on the can­ter­bury Plains

NZ Today - - ON FILM -

Idid not de­lib­er­ately in­tend to dig up the past as I set off on the main road west out of Christchurch. I was go­ing just 40 kilo­me­tres to Darfield, the main town on the western plain be­tween the Waimakariri and Rakaia Rivers.

But what I found in the neigh­bour­hood of Darfield hap­pened to be sev­eral peo­ple and places that were all, in some way, re­mem­ber­ing the past, pre­serv­ing his­tor­i­cal ob­jects, and im­por­tant build­ings in our na­tion’s his­tory. I even find, within about ten kilo­me­tres of each other, the homesteads of a nine­teenth-cen­tury pre­mier and one of the Orig­i­nal All Blacks.

The land may be flat, but the views of the South­ern Alps can be spec­tac­u­lar, es­pe­cially af­ter some late win­ter snow. When the road turns north-west at Ayles­bury, a sign post points to a scenic look­out on the site of the for­mer Ayles­bury rail­way sta­tion. Here, one can won­der at the moun­tains – and pon­der the quirks of a his­tory that left Darfield to de­velop, and the pro­posed town of Ayles­bury never to even­tu­ate.

In Darfield, I start my ex­plo­ration at Tus­sock Square, a peace­ful lit­tle park on the main street, which was, un­til 1984, the site of the Me­mo­rial Hall.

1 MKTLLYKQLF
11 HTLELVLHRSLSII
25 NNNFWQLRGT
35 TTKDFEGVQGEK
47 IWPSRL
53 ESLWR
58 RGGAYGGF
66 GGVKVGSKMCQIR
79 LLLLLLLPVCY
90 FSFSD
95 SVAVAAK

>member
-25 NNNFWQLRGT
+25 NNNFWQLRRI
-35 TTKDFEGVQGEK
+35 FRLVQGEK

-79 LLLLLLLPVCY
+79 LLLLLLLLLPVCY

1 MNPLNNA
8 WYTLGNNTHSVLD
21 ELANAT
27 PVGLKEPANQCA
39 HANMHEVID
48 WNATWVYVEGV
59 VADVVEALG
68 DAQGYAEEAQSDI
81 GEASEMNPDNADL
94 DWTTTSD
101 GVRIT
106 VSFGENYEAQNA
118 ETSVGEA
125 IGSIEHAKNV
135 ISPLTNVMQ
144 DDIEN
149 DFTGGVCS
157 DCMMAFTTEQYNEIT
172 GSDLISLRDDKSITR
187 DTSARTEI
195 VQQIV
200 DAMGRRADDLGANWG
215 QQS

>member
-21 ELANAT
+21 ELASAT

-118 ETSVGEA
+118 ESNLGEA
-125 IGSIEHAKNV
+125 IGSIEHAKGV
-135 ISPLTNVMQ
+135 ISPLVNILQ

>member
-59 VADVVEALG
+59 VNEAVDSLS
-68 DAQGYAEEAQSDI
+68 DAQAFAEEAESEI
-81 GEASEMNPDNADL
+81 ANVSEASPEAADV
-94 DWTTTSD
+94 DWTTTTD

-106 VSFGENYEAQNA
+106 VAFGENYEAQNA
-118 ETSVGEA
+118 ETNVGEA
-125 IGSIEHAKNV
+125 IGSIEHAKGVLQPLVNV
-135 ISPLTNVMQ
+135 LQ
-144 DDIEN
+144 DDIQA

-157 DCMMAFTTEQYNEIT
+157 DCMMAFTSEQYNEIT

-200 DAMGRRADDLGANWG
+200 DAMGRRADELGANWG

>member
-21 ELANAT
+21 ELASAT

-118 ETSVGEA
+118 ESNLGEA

Spread out in stones and paving is a rep­re­sen­ta­tion of Darfield, sit­ting on the plains and dis­sected by wa­ter races.

Be­side it, a time­line of plaques adorns a curved wall, a great idea that shows the whole his­tory of the town, orig­i­nally a rail­way junc­tion.

It was a Mil­len­nium project, and a new plaque has al­ready been added to com­mem­o­rate the 2010 and 2011 earth­quakes.

Leith Creamer was the prime mover be­hind the square and her ef­forts are a prime ex­am­ple of civic pride, and a good re­minder that if it weren’t for such ef­forts, his­toric sites such as Tus­sock Square would prob­a­bly be de­vel­oped into petrol sta­tions.

I pay a visit to the Creamer’s home, a new brick house on what used to be a wide strip of rail­way land that bor­dered the rail­way. The ad­ja­cent road used to be called Rail­way Ter­race North: now it’s sim­ply North Ter­race.